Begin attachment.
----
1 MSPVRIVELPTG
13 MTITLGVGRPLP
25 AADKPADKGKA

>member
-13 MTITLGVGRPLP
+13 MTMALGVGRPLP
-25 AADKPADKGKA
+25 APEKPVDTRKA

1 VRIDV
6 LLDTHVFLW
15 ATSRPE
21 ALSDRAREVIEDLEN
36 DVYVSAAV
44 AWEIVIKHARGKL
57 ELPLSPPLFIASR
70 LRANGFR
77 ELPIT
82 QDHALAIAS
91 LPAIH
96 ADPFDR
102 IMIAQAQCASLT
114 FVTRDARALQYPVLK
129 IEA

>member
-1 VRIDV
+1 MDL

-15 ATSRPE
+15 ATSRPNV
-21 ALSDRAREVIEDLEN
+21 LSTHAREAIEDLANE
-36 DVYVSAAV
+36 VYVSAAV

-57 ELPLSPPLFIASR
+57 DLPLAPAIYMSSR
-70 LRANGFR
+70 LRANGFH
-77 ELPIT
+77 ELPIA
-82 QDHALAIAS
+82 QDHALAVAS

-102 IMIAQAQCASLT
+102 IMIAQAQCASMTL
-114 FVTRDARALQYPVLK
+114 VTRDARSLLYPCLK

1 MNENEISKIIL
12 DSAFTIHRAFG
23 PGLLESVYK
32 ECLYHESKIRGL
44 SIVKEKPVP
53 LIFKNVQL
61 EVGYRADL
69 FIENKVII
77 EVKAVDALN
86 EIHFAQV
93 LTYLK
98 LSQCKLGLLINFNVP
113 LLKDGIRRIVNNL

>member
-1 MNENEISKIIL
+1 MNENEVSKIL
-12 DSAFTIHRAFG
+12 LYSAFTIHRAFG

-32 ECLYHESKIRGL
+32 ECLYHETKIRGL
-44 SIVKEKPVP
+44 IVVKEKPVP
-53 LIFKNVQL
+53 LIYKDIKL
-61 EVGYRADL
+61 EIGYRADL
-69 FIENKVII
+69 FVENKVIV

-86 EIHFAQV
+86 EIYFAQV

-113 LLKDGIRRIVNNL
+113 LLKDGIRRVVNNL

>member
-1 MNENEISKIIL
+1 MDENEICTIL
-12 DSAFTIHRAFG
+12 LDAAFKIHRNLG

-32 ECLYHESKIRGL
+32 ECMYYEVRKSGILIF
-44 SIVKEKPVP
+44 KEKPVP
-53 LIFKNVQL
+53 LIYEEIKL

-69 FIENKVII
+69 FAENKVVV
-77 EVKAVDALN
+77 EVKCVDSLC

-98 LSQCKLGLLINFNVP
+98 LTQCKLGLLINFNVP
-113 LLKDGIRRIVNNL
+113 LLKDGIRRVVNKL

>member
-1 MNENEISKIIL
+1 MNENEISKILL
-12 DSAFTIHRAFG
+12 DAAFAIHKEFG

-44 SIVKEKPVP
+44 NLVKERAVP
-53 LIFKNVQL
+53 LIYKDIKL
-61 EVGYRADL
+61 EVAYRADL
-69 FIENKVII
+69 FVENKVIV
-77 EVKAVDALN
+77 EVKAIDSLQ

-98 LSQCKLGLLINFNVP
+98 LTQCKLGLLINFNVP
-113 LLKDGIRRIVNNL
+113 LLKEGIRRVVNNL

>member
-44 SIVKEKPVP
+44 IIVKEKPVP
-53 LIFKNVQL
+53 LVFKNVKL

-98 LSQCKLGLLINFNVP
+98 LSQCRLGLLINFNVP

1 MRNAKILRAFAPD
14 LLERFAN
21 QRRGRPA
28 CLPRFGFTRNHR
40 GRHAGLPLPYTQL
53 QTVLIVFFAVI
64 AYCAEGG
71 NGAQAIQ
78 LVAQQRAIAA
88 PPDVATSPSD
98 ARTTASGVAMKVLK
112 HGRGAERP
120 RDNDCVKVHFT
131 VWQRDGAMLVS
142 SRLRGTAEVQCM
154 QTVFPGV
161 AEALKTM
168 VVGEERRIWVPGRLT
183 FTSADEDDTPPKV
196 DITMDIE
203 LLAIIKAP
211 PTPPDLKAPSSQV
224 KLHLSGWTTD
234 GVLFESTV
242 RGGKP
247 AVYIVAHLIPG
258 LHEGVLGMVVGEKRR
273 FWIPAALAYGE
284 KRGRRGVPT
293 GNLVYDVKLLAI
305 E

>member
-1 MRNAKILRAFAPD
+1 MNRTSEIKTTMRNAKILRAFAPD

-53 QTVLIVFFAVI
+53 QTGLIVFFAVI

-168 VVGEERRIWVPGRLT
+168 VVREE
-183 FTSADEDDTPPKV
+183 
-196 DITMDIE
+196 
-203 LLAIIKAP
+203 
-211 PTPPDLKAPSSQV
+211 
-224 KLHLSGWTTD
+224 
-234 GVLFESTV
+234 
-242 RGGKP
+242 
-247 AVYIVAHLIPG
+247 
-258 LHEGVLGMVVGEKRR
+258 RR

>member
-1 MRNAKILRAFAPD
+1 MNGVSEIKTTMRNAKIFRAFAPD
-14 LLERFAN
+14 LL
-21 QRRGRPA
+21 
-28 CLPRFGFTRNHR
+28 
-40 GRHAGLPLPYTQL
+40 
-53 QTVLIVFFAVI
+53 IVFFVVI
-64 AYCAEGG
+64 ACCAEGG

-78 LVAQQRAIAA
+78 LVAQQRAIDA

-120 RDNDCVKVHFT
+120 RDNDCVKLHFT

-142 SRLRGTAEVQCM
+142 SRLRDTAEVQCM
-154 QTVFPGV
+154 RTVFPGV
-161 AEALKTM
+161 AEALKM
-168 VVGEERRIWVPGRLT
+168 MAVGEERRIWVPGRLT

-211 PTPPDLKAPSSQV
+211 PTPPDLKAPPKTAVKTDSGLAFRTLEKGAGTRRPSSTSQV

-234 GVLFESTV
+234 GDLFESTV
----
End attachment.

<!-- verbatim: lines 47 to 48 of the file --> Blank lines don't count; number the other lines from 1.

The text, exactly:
23 PGLLESVYK
32 ECLYHESKIRGL